Academic journal article British Journal of Community Justice

European Perspectives on the Evaluation of Restorative Justice: Empathy, Offending and Attitudes, a Promising New Avenue for Research?

Academic journal article British Journal of Community Justice

European Perspectives on the Evaluation of Restorative Justice: Empathy, Offending and Attitudes, a Promising New Avenue for Research?

Article excerpt


While references are frequently made in the restorative justice literature to the desirability of eliciting empathy towards their victims from offenders, little is known about whether it is in fact worthwhile to do so. Does empathy towards victims influence offenders' future behaviour? Empathy itself is an ambiguous concept which has been defined in a variety of ways. The implications for the practice and evaluation of restorative justice are that considerably greater clarity is required; the use of common measures of empathy may also be helpful. A distinction needs to be made between perspective taking and empathy; it is suggested that there is a continuum between intellectualising about other's feelings, responding compassionately to them and actively communicating with them. It is concluded that practitioner involvement in the design of future research on this topic should help to avoid further confusion.

Key words; restorative justice evaluation, empathy, perspective taking, offenders


In recent years, criminologists have become increasingly aware of and interested in the place of feelings and emotions in studying criminal justice (Arrigo and Williams, 2003; Karstedt, 2002; Masters and Smith, 1998). The emotions experienced by victims and offenders are clearly important in considering the relationship (or lack of one) between members of the two groups, and this forms a crucial part of restorative justice theorising. As Bottoms has pointed out, a successful restorative intervention involves the victim and the offender on a very personal and often deeply affective level:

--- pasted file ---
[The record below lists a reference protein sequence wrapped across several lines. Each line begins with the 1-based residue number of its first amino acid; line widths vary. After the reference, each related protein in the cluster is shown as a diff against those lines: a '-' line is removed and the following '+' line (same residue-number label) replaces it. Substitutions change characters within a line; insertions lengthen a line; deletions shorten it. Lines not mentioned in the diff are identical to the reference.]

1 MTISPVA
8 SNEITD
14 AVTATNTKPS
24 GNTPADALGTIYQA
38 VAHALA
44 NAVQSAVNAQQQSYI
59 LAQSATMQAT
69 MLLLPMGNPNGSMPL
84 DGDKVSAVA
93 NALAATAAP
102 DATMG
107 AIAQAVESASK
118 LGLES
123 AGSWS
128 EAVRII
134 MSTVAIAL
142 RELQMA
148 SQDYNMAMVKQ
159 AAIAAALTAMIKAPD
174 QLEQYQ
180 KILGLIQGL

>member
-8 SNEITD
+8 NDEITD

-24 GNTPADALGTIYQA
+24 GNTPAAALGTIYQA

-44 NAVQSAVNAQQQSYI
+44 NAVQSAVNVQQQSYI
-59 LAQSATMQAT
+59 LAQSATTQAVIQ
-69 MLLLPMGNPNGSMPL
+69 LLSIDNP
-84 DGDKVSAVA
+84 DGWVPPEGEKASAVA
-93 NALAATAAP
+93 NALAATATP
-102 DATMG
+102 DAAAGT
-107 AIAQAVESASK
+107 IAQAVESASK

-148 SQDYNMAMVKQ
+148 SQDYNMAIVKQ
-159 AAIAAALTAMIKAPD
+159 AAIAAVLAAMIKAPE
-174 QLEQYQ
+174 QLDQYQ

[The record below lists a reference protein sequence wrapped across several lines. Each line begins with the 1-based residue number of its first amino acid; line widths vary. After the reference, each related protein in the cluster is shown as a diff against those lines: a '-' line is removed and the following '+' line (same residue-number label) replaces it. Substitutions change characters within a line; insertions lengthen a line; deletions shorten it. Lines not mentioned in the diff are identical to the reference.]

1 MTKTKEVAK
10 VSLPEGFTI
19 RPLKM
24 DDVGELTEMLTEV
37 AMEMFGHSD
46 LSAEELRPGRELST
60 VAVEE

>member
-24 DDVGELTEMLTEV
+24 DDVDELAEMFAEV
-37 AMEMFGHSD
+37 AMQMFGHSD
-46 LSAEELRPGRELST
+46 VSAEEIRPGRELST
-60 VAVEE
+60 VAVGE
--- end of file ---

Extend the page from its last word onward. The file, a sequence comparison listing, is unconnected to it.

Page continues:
"if the apologetic discourse is to be really meaningful... one must express genuine regret and remorse for an act that has breached a shared moral code, and the other must forgive. Only in this way can prior social relationships be 'restored', although... this process itself requires continual emotional work by the parties. . . the pain and regret of the sincere apology (often a difficult matter for the offender to express), followed by the equally difficult act of forgiveness offered (perhaps uncertainly) by the wronged person, have the power to effect a social transformation" (2003, p. 96).

Surprisingly little is known about the connection between offenders' feelings of empathy towards victims, and their likely future behaviour. While it is taken for granted in much of the literature about influencing offenders' behaviour that it must be a good thing to encourage and develop feelings of empathy (see for example Buonatesta, 2004; Walgrave, 2001; Morris and Maxwell, 2001; Briggs et al, 1998), there is a lack of empirical evidence on this issue (see van Stokkom, 2002). The assumption (and presumably many practitioners' experience supports it) is that any intervention which has the effect of increasing an offender's empathy towards the victim will:

strengthen internal inhibitions against re-offending, improve the capacity for intimacy in interpersonal relationships, and contribute to maintaining the motivation to change. With empathy the offender can no longer not perceive his victim's pain (Hildebran and Pithers, 1989, p. 238).

Whether it is worthwhile to try to elicit victim empathy in offenders is a crucial question from the point of view of restorative justice practitioners, policy-makers, victim support agencies and individual victims, and it is an issue which requires a major research effort if it is to be thoroughly addressed. Some work has already been done in this area, but it reveals some gaps in existing knowledge. There are dangers in attempting to elicit empathy towards victims in inappropriate cases: the 'anger' or 'revenge' rapist, for example, gains sexual satisfaction from hearing about the pain he has caused to victims (see Teague, 19932; Scully, 1990; Stevens, 2000), which might mean that those working with such offenders would generate counter-productive effects if they referred to victims' pain and suffering in the course of trying to elicit empathy in offenders. …

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